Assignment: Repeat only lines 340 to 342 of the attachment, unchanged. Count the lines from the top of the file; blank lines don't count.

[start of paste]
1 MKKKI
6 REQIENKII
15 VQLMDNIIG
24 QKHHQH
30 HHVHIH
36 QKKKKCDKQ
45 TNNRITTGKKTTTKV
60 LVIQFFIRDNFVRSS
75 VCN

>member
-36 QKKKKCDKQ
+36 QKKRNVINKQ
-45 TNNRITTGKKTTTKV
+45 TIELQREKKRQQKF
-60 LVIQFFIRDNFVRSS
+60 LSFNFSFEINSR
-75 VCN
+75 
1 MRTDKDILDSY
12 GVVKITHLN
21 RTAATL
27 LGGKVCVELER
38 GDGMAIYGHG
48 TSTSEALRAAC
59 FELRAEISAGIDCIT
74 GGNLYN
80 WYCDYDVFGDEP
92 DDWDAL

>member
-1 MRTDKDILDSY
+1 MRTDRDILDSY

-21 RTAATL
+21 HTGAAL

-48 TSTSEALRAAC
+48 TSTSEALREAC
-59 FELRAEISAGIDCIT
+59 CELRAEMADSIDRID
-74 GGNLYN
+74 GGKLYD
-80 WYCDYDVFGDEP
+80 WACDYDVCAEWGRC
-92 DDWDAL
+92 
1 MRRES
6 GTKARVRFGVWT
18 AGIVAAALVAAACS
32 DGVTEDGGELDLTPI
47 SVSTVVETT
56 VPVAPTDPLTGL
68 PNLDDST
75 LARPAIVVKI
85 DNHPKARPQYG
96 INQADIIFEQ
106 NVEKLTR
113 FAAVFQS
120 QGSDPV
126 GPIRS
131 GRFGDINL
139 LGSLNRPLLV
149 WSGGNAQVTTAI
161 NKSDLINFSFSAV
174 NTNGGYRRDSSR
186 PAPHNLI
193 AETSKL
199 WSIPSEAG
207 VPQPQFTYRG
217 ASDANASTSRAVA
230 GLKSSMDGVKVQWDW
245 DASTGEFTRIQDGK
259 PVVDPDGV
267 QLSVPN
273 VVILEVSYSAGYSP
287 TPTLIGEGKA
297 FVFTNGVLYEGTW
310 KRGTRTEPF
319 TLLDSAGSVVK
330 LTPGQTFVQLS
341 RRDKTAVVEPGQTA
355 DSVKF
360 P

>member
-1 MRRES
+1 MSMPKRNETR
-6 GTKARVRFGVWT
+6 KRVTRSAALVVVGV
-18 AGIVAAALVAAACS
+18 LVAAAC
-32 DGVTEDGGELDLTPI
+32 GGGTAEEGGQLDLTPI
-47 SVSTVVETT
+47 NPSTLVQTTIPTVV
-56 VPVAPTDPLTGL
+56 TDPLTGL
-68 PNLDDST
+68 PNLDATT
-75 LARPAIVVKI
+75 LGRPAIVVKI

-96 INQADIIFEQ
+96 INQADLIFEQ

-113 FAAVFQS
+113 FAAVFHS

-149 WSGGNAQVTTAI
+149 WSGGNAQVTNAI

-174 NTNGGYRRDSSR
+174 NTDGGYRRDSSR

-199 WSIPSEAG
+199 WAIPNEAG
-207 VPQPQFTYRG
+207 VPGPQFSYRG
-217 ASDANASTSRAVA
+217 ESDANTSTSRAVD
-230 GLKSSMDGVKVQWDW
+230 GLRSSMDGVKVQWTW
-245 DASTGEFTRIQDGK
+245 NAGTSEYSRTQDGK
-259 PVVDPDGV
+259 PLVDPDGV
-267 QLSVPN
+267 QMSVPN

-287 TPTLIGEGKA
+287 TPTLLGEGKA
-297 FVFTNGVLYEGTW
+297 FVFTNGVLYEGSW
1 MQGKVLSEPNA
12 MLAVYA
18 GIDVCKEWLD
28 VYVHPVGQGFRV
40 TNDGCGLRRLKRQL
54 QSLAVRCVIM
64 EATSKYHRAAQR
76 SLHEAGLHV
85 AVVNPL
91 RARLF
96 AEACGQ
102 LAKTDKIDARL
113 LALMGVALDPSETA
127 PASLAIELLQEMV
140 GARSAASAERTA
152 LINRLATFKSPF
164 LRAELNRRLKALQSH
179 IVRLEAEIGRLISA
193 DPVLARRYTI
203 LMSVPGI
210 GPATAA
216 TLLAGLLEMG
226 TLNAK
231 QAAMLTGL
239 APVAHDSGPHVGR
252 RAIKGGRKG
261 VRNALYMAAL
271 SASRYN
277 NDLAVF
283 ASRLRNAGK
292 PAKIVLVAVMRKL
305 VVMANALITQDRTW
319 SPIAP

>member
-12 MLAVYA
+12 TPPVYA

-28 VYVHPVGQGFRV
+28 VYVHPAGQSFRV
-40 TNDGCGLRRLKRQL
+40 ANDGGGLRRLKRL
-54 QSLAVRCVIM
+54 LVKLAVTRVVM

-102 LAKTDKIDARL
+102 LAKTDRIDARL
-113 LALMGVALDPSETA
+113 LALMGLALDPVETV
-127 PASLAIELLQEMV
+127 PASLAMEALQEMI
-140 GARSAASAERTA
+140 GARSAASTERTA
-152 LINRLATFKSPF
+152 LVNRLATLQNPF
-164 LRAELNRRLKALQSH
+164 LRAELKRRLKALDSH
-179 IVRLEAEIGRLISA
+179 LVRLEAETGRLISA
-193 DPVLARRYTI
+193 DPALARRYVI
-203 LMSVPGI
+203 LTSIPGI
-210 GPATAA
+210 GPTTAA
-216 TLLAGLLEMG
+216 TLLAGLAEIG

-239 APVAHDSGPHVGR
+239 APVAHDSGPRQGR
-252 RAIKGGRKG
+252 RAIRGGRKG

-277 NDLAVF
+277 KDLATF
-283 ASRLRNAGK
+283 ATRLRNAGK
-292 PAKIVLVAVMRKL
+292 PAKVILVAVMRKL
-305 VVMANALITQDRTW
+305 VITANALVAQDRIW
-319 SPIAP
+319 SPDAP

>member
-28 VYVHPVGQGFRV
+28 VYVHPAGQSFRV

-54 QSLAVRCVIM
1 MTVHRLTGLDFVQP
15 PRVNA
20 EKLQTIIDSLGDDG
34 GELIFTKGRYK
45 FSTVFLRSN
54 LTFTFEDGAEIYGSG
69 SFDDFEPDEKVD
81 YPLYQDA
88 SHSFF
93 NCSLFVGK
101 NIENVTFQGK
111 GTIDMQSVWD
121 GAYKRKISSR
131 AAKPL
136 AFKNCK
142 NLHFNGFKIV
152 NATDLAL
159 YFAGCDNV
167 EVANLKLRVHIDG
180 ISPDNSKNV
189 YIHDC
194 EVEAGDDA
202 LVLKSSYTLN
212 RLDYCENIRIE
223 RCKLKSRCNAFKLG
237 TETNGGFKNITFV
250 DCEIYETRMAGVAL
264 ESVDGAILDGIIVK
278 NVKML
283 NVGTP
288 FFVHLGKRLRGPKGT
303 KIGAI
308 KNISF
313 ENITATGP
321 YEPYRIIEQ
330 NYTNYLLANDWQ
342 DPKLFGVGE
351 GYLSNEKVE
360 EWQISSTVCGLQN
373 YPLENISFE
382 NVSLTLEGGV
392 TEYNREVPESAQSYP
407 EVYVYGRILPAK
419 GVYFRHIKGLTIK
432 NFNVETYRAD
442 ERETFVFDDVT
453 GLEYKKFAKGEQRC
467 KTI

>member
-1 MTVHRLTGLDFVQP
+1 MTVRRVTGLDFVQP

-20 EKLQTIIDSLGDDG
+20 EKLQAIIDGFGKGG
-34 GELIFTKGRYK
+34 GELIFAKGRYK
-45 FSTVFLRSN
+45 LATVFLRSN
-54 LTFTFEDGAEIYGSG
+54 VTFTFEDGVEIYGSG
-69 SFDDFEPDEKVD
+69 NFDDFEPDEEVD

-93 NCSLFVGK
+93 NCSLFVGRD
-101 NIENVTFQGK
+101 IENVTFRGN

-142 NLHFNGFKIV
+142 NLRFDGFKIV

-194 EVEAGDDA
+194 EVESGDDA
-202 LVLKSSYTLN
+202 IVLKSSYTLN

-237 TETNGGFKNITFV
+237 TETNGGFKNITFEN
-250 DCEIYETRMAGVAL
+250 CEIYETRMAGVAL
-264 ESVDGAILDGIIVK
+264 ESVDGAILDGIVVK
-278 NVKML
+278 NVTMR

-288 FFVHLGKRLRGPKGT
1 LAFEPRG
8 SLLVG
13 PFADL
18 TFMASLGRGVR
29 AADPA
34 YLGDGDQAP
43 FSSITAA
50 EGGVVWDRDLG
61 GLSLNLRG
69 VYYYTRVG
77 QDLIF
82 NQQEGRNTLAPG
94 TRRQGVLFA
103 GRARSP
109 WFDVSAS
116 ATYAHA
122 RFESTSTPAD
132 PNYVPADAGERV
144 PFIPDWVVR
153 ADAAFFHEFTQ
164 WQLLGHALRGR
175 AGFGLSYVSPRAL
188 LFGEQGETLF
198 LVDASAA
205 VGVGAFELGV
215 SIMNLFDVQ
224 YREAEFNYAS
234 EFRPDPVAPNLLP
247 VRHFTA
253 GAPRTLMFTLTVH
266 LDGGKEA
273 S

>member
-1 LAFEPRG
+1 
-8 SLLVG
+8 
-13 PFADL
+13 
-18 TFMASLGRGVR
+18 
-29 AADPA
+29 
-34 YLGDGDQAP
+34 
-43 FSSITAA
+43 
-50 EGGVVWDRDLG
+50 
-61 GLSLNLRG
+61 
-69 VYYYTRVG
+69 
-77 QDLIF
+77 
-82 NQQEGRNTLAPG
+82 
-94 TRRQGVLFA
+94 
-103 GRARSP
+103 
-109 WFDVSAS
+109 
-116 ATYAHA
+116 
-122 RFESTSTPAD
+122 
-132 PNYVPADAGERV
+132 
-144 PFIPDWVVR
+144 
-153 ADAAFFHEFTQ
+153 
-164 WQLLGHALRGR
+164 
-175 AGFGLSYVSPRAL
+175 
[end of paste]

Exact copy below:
+77 
-82 NQQEGRNTLAPG
+82 